Marie Grandin
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Marie Grandin
Sent By the King
Perfect Bound Softcover
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Cherry Valley, NY – November 2003 - Travel back into the wild frontier of 17th century Canada in an exciting tale of love, adventure, and war. Elise Dallemagne-Cookson's Marie Grandin - Sent by the King is the fascinating story of a brave young woman who was among the first French settlers to colonize North America.

This book is the life story of Marie Grandin and the part she and her husband, Jean Baudet, played in the establishment of the New World. She was among the famous young women known as "Les Filles du Roi" - daughters of the King - sent by King Louis XIV of France to help colonize his possessions in North America. Follow her every adventure as she pioneers the settlement of Lotbinière in Quebec, participates in La Salle's exploration of the Mississippi, dramatically rescues her daughter from the Mohawks, and witnesses Governor Frontenac's struggle for peace with the Iroquois Confederacy. Vibrant with accurate detail, Marie Grandin recounts the adventurous lives and struggles of the pioneers in the primeval forest wilderness of 17th century Canada.

Based on the fascinating chronicles of her own ancestors, author Elise Dallemagne-Cookson, a direct descendant of Marie Grandin, tells Marie's story against a backdrop that is one of the most fascinating chapters in North American history.

About the Author

Elise Dallemagne-Cookson is the ninth generation granddaughter of Marie Grandin. She spent two years of intensive research on the extraordinary life of her ancestor, studying the voluminous archives of the Marie Grandin-Jean Baudet family. In addition, she had access to many valuable other documents recording life in the 17th century, such as the Jesuit Chronicles, the memoirs of Nicolas Perrot, the Baron Lahontan, and the collected works of the noted historian Francis Parkman. Marie Grandin - Sent by the King is Dallemagne-Cookson's fifth book. Her previous works include two novels and two memoirs based on her own life of adventure in Africa, South America, and the South Seas.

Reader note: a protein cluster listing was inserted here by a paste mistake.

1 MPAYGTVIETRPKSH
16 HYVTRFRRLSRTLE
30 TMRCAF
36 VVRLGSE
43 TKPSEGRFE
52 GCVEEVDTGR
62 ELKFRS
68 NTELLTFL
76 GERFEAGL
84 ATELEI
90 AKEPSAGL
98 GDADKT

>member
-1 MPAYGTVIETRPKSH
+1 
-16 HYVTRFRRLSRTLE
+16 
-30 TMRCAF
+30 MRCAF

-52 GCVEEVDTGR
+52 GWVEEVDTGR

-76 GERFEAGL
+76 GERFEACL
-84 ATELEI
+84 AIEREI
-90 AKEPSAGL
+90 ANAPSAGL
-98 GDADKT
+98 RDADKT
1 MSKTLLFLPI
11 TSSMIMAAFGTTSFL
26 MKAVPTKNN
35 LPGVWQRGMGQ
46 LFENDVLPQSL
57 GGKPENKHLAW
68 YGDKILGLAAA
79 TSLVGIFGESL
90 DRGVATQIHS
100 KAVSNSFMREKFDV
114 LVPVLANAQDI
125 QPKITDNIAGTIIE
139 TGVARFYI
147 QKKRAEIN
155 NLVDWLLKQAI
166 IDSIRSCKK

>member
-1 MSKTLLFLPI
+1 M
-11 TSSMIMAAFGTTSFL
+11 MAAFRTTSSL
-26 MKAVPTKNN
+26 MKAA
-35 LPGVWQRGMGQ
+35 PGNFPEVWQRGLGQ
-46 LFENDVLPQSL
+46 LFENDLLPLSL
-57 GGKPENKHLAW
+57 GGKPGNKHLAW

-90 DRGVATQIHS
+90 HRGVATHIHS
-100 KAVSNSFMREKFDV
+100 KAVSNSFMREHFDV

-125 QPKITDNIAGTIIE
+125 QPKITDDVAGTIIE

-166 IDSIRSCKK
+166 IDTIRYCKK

The author is available for interviews by calling 1-888-795-4274.


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"In her fifth book, a sweeping historical novel, Elise Dallemagne-Cookson takes us into the world of French Canada, where explorers, adventurers, churchmen, and settlers live in a world of constant struggle, destined not to end until England emerges triumphant in the Seven Years' War. We see all this through the eyes of Marie Grandin, whose tangled life begins in 1668 in Orleans, France, where a talented young girl flees a broken romance to go to Canada. There she finds love, war, Indians, adventurers, and friends like La Salle, the great explorer of the American interior, and Count Frontenac, among many others. It's a tale of high adventure and romance, told against a backdrop that is one of the most fascinating chapters in North American history. And Marie herself is an unforgettable heroine." John Tebbel, Historian, author of The Battle for North America.

"Dallemagne-Cookson took me to another world and I feel I have a much stronger sense of early Canada and historical events...along with Marie Grandin and other historical figures. The author rose to

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Elise Dallemagne-Cookson has worked in Africa, Europe, South America, and the South Seas. She began her career as a film publicist in Spain and then as an independent film producer in Hollywood and New York before being sent to the Belgian Congo on a Foreign Service assignment. There she married a Belgian rancher and remained on his farm until its independence in 1960. She and her husband then immigrated to Argentina, where they established a dairy farm. Upon her return to the U.S., she worked for several years on Wall Street before retiring to Cherry Valley, New York.

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